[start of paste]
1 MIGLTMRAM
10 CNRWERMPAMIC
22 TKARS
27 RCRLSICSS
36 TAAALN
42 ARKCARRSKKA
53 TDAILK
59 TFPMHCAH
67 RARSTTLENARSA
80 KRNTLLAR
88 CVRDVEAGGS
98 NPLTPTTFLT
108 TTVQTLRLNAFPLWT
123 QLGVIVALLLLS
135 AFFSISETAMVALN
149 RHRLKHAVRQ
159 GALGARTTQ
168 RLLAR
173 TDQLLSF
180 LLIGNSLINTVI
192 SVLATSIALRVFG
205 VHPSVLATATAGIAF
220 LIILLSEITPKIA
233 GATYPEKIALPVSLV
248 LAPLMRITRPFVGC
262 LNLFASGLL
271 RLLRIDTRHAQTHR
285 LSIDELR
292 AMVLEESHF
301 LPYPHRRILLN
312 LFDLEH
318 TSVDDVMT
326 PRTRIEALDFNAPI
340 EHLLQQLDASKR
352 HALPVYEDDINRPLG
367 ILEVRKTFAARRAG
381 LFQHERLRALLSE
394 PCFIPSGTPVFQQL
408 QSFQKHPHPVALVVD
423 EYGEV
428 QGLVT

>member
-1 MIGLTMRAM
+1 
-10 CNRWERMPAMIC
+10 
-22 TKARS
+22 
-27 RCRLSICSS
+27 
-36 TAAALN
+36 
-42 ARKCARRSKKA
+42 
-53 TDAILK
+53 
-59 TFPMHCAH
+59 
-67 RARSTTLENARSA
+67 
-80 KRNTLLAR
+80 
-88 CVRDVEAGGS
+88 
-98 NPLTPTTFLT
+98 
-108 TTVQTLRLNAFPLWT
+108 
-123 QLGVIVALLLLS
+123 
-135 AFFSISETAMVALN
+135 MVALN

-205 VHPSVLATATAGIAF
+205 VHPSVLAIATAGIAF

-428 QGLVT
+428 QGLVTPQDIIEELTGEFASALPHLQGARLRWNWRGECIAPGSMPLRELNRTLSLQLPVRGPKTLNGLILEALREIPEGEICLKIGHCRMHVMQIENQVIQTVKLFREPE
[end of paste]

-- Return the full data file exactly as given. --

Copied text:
1 MIGLTMRAM
10 CNRWERMPAMIC
22 TKARS
27 RCRLSICSS
36 TAAALN
42 ARKCARRSKKA
53 TDAILK
59 TFPMHCAH
67 RARSTTLENARSA
80 KRNTLLAR
88 CVRDVEAGGS
98 NPLTPTTFLT
108 TTVQTLRLNAFPLWT
123 QLGVIVALLLLS
135 AFFSISETAMVALN
149 RHRLKHAVRQ
159 GALGARTTQ
168 RLLAR
173 TDQLLSF
180 LLIGNSLINTVI
192 SVLATSIALRVFG
205 VHPSVLATATAGIAF
220 LIILLSEITPKIA
233 GATYPEKIALPVSLV
248 LAPLMRITRPFVGC
262 LNLFASGLL
271 RLLRIDTRHAQTHR
285 LSIDELR
292 AMVLEESHF
301 LPYPHRRILLN
312 LFDLEH
318 TSVDDVMT
326 PRTRIEALDFNAPI
340 EHLLQQLDASKR
352 HALPVYEDDINRPLG
367 ILEVRKTFAARRAG
381 LFQHERLRALLSE
394 PCFIPSGTPVFQQL
408 QSFQKHPHPVALVVD
423 EYGEV
428 QGLVT

>member
-1 MIGLTMRAM
+1 
-10 CNRWERMPAMIC
+10 
-22 TKARS
+22 
-27 RCRLSICSS
+27 
-36 TAAALN
+36 
-42 ARKCARRSKKA
+42 
-53 TDAILK
+53 
-59 TFPMHCAH
+59 
-67 RARSTTLENARSA
+67 
-80 KRNTLLAR
+80 
-88 CVRDVEAGGS
+88 
-98 NPLTPTTFLT
+98 
-108 TTVQTLRLNAFPLWT
+108 
-123 QLGVIVALLLLS
+123 
-135 AFFSISETAMVALN
+135 MVALN

-205 VHPSVLATATAGIAF
+205 VHPSVLAIATAGIAF

-428 QGLVT
+428 QGLVTPQDIIEELTGEFASALPHLQGARLRWNWRGECIAPGSMPLRELNRTLSLQLPVRGPKTLNGLILEALREIPEGEICLKIGHCRMHVMQIENQVIQTVKLFREPE